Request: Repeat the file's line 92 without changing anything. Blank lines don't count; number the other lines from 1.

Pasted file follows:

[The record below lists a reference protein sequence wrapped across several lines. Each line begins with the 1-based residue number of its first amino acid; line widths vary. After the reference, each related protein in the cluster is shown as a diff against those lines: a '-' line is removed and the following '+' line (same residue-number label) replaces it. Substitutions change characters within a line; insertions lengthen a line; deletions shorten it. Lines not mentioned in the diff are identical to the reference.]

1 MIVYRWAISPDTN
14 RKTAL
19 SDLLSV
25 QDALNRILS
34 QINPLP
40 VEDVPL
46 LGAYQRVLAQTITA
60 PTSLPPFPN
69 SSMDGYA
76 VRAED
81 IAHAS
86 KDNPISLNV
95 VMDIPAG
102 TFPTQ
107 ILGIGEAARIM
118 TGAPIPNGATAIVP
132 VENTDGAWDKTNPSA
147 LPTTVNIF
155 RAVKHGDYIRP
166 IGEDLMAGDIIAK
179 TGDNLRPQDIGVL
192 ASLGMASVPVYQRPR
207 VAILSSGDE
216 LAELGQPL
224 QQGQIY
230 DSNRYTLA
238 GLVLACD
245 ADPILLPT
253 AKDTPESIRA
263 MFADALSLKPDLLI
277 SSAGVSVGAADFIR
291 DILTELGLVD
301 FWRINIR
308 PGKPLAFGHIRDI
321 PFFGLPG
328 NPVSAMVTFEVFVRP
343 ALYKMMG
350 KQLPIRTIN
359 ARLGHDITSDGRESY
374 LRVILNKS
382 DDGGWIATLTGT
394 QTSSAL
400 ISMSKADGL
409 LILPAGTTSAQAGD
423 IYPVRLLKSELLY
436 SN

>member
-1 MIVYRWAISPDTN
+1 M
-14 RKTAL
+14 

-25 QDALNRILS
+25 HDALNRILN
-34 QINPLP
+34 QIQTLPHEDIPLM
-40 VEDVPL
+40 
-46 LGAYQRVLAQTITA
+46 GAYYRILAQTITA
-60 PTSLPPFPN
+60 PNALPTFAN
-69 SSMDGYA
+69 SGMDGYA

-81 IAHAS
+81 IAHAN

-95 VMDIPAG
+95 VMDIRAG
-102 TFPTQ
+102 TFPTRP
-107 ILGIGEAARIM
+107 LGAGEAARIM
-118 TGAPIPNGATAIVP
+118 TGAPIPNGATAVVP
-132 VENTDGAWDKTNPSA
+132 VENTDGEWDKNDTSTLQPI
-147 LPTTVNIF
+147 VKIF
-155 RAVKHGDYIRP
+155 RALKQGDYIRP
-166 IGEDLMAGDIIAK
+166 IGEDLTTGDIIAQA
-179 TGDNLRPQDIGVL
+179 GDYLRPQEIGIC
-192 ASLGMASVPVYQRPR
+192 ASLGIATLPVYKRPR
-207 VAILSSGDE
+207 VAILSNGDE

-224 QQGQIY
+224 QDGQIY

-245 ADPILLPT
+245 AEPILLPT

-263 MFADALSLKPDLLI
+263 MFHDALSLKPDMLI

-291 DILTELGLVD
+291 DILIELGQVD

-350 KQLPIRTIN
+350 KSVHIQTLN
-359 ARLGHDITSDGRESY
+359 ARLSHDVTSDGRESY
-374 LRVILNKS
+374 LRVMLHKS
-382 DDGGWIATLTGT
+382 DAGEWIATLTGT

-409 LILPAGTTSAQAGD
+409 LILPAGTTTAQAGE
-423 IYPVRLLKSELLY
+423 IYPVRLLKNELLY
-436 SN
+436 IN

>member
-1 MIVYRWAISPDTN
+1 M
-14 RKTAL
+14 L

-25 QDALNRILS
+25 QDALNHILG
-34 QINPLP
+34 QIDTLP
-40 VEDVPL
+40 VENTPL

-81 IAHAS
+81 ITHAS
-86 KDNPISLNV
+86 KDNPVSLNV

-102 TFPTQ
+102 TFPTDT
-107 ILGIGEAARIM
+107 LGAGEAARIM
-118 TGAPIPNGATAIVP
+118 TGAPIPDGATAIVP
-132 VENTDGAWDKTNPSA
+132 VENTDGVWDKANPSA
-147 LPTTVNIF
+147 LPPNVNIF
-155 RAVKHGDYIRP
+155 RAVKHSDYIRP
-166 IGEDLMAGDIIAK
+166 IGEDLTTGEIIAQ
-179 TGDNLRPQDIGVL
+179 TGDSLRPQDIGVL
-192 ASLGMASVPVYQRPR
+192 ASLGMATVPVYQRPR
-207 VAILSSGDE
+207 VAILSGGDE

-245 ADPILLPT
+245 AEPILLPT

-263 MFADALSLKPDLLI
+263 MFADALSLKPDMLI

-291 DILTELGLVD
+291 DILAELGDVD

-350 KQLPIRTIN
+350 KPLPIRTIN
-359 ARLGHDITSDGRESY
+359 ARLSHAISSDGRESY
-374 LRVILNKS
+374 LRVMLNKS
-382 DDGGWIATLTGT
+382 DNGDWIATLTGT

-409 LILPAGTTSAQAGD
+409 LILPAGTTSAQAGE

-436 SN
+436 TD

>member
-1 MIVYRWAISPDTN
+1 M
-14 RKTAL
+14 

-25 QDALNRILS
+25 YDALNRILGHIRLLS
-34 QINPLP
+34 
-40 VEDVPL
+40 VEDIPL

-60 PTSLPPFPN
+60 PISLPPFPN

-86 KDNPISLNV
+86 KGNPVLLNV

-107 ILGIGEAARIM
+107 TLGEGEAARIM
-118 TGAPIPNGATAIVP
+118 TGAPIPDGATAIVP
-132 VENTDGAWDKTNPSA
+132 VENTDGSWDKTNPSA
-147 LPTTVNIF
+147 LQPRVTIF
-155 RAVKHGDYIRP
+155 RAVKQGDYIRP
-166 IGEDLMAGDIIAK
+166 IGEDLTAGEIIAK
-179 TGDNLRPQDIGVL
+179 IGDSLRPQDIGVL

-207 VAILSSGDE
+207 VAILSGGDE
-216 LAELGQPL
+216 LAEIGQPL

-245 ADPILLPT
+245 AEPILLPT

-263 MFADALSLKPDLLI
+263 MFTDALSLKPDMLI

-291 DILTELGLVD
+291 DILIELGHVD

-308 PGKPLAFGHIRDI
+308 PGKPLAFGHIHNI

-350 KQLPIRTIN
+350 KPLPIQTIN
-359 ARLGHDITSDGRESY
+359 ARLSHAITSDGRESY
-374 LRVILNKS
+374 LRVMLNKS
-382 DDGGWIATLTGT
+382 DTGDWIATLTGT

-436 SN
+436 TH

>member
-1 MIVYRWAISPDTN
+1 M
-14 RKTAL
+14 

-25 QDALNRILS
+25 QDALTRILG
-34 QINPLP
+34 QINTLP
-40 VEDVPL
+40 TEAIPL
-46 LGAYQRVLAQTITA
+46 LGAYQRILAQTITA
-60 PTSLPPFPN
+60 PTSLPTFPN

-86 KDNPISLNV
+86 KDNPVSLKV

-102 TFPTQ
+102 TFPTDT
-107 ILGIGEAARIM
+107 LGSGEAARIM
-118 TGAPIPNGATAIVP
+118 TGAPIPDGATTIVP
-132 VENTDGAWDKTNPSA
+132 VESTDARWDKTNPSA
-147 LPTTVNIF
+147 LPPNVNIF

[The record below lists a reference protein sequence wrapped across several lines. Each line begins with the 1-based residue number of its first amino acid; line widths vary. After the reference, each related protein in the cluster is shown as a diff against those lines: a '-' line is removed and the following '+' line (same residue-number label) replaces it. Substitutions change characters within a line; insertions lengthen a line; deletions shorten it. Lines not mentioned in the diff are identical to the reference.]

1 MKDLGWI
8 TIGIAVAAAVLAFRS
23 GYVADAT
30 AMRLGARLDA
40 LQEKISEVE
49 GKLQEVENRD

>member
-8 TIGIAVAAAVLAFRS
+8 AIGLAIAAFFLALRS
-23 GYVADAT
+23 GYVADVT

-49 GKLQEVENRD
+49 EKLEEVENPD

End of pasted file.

+245 AEPILLPT